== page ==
A King to Worship

Now after Jesus was born in Bethlehem of Judea in the days of Herod the king, behold, wise men from the east came to Jerusalem, saying, “Where is he who has been born king of the Jews? For we saw his star when it rose and have come to worship him.” (Matthew 2:1-2, ESV)

Christmas Eve marks the end of Advent. For the past four weeks, the themes of hope, faith, joy, and peace have escorted our anticipation toward the celebration of “he who has been born king of the Jews.” A king, born from the womb of a woman and worshipped by wise men and shepherds. Baby Jesus…a king?

To more deeply grasp why Jesus was called king of the Jews, it would be helpful to give attention to our understanding of the word gospel. Through the lens of our Western filter, the word often becomes a summary of our Christian belief, with little attempt to define it. Let’s turn back for a moment and consider what gospel meant to first century followers of Jesus.

Gospel is translated from the Greek word euangelion, which means “good announcement” or “good news.” Euangelion was a royal announcement about a new king ascending to the throne. When the early followers of Jesus proclaimed the euangelion, they were announcing Jesus as king, the new king on the throne. And they did this right in the middle of the Roman darkness that ruled over them.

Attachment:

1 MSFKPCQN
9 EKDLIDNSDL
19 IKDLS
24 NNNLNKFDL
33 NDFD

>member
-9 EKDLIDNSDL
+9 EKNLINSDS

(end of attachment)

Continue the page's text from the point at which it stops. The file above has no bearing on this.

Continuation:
When a new king took the throne, it also meant a new allegiance to his way of life. While the Christmas story begins with a baby king, it wasn’t fully realized until his public ministry began nearly 30 years later. The passage known as the Sermon on the Mount (Matthew 5-7) offers a summary of the new way of life that Jesus proclaimed. This new way of life prompts our full allegiance; we are to embody it wholly. Because this is so demanding, thankfully Christ’s generous grace flows from a well of compassion for the many moments we fail.

Life under king Jesus “involves forgiveness, generosity, humility, and seeking peace for all. It’s a life defined by love for God and for others” (The Bible Project). Forgiveness softens hatred. The hungry are fed. The homeless are welcomed. The widows are cared for. Leaders are servants. Differences give way to understanding.

Christmas may be very different this year due to gathering restrictions, the loss of a loved ones, or other hardships. But the one thing that remains the same is the reason why we stop to celebrate. Christmas is euangelion, the proclamation of a new king. Today offers a fresh opportunity to reset and recommit to Jesus.

There is a fifth candle in the Advent wreath. It is white and when lit pushes out the darkness around us. May the focus of our worship be this light, Jesus, our king.

Tracy Hanson
December 24, 2020
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